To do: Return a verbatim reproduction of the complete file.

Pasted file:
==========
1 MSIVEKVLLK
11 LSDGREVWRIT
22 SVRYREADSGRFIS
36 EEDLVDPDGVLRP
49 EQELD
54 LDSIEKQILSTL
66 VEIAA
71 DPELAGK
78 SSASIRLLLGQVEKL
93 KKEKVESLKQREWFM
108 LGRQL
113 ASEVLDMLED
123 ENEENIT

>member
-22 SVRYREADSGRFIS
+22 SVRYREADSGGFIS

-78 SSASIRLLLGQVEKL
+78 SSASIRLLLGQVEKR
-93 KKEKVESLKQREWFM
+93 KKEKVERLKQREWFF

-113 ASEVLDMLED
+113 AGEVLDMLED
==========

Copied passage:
1 MSIVEKVLLK
11 LSDGREVWRIT
22 SVRYREADSGRFIS
36 EEDLVDPDGVLRP
49 EQELD
54 LDSIEKQILSTL
66 VEIAA
71 DPELAGK
78 SSASIRLLLGQVEKL
93 KKEKVESLKQREWFM
108 LGRQL
113 ASEVLDMLED
123 ENEENIT

>member
-22 SVRYREADSGRFIS
+22 SVRYREADSGGFIS

-78 SSASIRLLLGQVEKL
+78 SSASIRLLLGQVEKR
-93 KKEKVESLKQREWFM
+93 KKEKVERLKQREWFF

-113 ASEVLDMLED
+113 AGEVLDMLED